Nepal | May 28, 2020

13 myths about COVID-19 debunked by WHO

THT Online
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KATHMANDU: As of April 8, 2020, there have been 1,317,130 confirmed cases of COVID-19, including 74,306 deaths, according to World Health Organisation (WHO).

The new coronavirus, which originated in Wuhan of China towards the end of 2019, soon spread across lands and swept the world relentlessly, putting a large chunk of the world’s population under lockdown and bringing much panic among the general public.

The World Health Organization (WHO) declared COVID-19 a pandemic on March 11 and devoted its resources to battle this disease and search for its cure. So far, no vaccine has been found to fight the virus.

With the propagation of COVID-19 throughout the world in historic speed, myths and misinformation surrounding its detection, prevention and cure started to proliferate around the globe. These myths if followed are potential health hazards waiting to occur, some times capable of killing or sickening people.

Seeing the increasing spread of rumours and misinformation, WHO debunked these myths to help the general public navigate around such hazards and take the right steps for their own safety and that of their family’s:

1. Holding your breath for 10 seconds or more without coughing or feeling discomfort means you are free of COVID-19

No, it DOES NOT mean you are free of the coronavirus disease (COVID-19) or any other lung disease. As per WHO, you cannot confirm it with this breathing exercise, which can even be dangerous. The best way to confirm whether or not you have COVID-19 disease is with a laboratory test.

2. Drinking alcohol can kill coronavirus inside your body

Drinking alcohol doesn’t protect against COVID-19 and can be dangerous.

3. Coronavirus cannot transmit in areas with hot and humid climates

From the evidence so far, the COVID-19 virus can be transmitted in ALL AREAS, including areas with hot and humid weather. WHO says, regardless of climate, adopt protective measures if you live in, or travel to an area reporting COVID-19.

4. Mosquito bite can transmit coronavirus

To date, there has been no information nor evidence to suggest that the new coronavirus could be transmitted by mosquitoes. WHO says, the new coronavirus is a respiratory virus which spreads primarily through droplets generated when an infected person coughs or sneezes, or through droplets of saliva or discharge from the nose.

5. Ultraviolet light can kill coronavirus

WHO says UV lamps should not be used to sterilise hands or other areas of skin as UV radiation can cause skin irritation.

6. Hand dryers can kill COVID-19

No, as per WHO, hand dryers are not effective in killing the 2019-nCoV.

7. Spraying alcohol or chlorine all over your body kill sthe new coronavirus

No. Spraying alcohol or chlorine all over your body will not kill viruses that have already entered your body. According to WHO, spraying such substances can be harmful to clothes or mucous membranes (i.e. eyes, mouth). Be aware that both alcohol and chlorine can be useful to disinfect surfaces, but they need to be used under appropriate recommendations.

8. Vaccines against pneumonia protect you against the new coronavirus

No. Vaccines against pneumonia, such as pneumococcal vaccine and Haemophilus influenzae type B (Hib) vaccine, do not provide protection against the new coronavirus. The virus is so new and different that it needs its own vaccine. Researchers are trying to develop a vaccine against 2019-nCoV.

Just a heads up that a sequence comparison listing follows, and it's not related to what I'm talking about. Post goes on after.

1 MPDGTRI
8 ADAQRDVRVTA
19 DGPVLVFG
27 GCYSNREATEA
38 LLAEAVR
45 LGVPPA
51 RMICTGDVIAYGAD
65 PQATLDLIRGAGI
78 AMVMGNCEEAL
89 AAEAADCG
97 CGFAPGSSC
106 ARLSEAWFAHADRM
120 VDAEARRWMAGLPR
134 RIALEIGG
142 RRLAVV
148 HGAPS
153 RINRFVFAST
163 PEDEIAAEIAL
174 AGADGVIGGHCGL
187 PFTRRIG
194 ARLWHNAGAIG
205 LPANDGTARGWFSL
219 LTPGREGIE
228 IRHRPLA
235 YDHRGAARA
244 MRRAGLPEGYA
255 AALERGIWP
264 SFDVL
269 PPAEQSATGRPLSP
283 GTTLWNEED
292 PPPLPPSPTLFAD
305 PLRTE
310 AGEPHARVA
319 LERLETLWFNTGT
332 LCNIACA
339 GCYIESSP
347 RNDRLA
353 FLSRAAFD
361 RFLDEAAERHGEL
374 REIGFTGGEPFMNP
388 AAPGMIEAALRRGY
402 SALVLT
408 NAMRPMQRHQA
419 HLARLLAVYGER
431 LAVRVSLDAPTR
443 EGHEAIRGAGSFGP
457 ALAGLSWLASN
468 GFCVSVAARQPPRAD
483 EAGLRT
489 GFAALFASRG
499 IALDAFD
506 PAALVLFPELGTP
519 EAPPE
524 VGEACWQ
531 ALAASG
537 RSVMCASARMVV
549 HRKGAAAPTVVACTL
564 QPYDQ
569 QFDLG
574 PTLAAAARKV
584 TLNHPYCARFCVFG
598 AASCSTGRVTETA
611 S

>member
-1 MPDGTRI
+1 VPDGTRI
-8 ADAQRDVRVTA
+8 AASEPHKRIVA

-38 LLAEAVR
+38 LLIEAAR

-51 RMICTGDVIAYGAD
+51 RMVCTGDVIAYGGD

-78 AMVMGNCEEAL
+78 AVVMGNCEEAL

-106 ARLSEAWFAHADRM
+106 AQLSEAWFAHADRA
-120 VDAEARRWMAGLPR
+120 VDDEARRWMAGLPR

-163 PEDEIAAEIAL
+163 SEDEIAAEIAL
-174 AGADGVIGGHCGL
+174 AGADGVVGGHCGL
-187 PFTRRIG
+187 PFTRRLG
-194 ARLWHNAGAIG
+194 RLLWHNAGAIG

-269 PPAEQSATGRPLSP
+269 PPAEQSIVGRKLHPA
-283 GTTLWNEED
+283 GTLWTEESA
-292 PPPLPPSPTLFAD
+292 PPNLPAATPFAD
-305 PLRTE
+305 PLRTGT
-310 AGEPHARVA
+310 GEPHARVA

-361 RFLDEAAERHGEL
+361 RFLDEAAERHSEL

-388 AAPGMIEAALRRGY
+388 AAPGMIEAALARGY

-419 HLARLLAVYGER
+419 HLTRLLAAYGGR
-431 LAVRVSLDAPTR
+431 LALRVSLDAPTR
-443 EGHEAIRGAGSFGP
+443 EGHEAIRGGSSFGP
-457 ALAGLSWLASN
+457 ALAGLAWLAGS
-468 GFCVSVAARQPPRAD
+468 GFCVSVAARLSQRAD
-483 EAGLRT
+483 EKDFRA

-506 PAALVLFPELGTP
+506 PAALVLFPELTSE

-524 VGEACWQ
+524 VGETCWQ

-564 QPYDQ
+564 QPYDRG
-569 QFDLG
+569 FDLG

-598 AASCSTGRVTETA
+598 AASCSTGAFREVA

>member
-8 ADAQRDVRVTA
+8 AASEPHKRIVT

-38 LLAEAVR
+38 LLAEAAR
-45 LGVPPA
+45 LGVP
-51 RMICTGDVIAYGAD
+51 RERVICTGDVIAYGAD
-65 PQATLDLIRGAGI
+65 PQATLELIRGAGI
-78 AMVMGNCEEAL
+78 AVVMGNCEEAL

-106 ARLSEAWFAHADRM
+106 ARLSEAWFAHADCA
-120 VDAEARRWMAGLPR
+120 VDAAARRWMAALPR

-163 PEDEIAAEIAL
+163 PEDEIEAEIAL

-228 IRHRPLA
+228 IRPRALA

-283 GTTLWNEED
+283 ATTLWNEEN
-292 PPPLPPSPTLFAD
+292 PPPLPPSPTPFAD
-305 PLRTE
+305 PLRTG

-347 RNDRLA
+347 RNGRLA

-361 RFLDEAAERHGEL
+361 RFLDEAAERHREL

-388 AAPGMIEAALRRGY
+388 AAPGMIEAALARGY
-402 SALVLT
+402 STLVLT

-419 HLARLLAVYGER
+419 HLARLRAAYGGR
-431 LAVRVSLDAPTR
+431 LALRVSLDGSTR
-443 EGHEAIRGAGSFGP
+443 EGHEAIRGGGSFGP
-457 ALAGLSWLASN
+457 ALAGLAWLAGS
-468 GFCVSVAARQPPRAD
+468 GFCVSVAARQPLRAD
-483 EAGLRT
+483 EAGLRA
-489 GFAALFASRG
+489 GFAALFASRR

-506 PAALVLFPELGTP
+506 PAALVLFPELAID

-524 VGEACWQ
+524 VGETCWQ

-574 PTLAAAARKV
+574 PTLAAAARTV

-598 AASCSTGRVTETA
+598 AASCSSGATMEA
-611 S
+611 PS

9. Regularly rinsing your nose with saline help prevent infection with the new coronavirus

No. There is no evidence that regularly rinsing the nose with saline has protected people from the coronavirus infection. As per WHO, there is some limited evidence that regularly rinsing nose with saline can help people recover more quickly from the common cold. However, regularly rinsing the nose has not been shown to prevent respiratory infections.

10. Eating garlic helps prevent infection with the new coronavirus

Garlic is a healthy food that may have some antimicrobial properties. However, there is no evidence from the current outbreak that eating garlic has protected people from the new virus.

11. Older people are more susceptible to coronavirus

People of all ages can be infected by the new coronavirus. Older people, and people with pre-existing medical conditions (such as asthma, diabetes, heart diseases) appear to be more vulnerable to becoming severely ill with the virus. WHO advises people of all ages to take steps to protect themselves from the virus, for example by following good hand hygiene and good respiratory hygiene.

12. There are medicines to prevent or treat coronavirus

To date, there is no specific medicine recommended to prevent or treat the new coronavirus (2019-nCoV). As per WHO, some specific treatments are under investigation, and will be tested through clinical trials.

13. Taking a hot bath prevent coronavirus disease

Taking a hot bath will not prevent you from catching COVID-19. Your normal body temperature remains around 36.5°C to 37°C, regardless of the temperature of your bath or shower. Actually, taking a hot bath with extremely hot water can be harmful, as it can burn you.

To protect yourself, wash your hands frequently with soap and water or clean them with an alcohol-based hand rub. Once your hands are cleaned, dry them thoroughly by using paper towels or a warm air dryer. Also, avoid close contact with anyone who is coughing and sneezing.

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